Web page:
Influential jazz icon Donald Byrd (pictured) died Monday at the age of 80. The trumpeter’s passing was confirmed by his nephew, Alex Bugnon, and the cause of death is undisclosed, reports U.K.’s The Guardian.

Reportedly, Byrd’s family had been trying to keep the entertainer’s death private, but Bugnon blew the lid off, and according to Billboard, publicly announced the passing, ”I have no more patience for this unnecessary shroud of secrecy placed over his death by certain members of his immediate family,” he wrote via Facebook and e-mails. He also revealed that Byrd lived in Delaware but that his funeral would be in Detroit.

Byrd was born December 9, 1932, in Motor City, Detroit. Even before he completed high school, the gifted musician played gigs with one of the country’s premier jazz vibraphonists Lionel Hampton. Not being one of those musicians whose studies take a back seat to their craft, Byrd managed to graduate from Wayne State University and receive a Master’s from the Manhattan School of Music.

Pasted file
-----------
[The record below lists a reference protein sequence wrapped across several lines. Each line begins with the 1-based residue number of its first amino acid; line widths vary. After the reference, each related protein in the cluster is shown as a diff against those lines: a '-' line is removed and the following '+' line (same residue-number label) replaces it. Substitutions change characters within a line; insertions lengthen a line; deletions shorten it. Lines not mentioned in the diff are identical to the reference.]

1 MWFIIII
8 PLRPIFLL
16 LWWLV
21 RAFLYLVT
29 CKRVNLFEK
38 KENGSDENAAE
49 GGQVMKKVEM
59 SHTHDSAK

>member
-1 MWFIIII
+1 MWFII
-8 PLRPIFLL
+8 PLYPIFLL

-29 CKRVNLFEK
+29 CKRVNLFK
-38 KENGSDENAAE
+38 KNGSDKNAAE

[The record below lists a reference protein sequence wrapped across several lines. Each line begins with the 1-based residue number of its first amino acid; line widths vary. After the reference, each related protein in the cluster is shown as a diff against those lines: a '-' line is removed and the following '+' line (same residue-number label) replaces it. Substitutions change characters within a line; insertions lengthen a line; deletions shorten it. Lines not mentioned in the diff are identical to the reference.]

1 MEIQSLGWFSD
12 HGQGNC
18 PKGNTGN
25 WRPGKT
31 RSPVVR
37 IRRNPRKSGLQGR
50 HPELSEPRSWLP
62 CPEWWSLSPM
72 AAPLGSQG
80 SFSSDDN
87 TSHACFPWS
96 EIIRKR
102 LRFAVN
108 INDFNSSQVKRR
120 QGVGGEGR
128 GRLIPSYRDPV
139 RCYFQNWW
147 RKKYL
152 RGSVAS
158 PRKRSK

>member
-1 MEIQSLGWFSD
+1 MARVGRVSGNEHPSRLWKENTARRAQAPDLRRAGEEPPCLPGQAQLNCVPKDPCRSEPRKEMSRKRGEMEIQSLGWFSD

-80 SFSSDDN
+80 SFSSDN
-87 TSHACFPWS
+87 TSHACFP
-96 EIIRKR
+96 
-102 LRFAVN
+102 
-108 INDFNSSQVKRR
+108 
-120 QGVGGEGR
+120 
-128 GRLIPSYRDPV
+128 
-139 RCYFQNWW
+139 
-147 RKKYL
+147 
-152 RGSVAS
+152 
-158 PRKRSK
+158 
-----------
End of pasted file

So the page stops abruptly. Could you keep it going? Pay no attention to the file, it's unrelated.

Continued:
Throughout his career, Byrd worked with musical icons, such as Art Blakely, John Coltrane, Sonny Rollins, Thelonius Monk, and Herbie Hancock. In the ’70s, he formed the fusion group The Blackbyrds, and the group quickly spiraled up the music charts pumping out memorable R&B-meets-jazz hits, such as “Walking in Rhythm,” ”Rock Creek Park,” and “Happy Music.” Even though Byrd’s roots were in bebop, he later sashayed into soul and funk, particularly jazz fusion.

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